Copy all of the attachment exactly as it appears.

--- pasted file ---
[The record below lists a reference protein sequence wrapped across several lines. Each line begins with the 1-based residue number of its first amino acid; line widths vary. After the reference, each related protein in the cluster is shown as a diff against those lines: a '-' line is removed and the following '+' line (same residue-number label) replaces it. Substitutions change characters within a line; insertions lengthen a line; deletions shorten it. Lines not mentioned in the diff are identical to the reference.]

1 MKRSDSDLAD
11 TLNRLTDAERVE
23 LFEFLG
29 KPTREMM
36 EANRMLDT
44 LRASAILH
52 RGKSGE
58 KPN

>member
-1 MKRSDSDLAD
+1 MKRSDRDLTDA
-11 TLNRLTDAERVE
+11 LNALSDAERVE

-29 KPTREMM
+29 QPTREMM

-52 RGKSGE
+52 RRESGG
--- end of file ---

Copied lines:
[The record below lists a reference protein sequence wrapped across several lines. Each line begins with the 1-based residue number of its first amino acid; line widths vary. After the reference, each related protein in the cluster is shown as a diff against those lines: a '-' line is removed and the following '+' line (same residue-number label) replaces it. Substitutions change characters within a line; insertions lengthen a line; deletions shorten it. Lines not mentioned in the diff are identical to the reference.]

1 MKRSDSDLAD
11 TLNRLTDAERVE
23 LFEFLG
29 KPTREMM
36 EANRMLDT
44 LRASAILH
52 RGKSGE
58 KPN

>member
-1 MKRSDSDLAD
+1 MKRSDRDLTDA
-11 TLNRLTDAERVE
+11 LNALSDAERVE

-29 KPTREMM
+29 QPTREMM

-52 RGKSGE
+52 RRESGG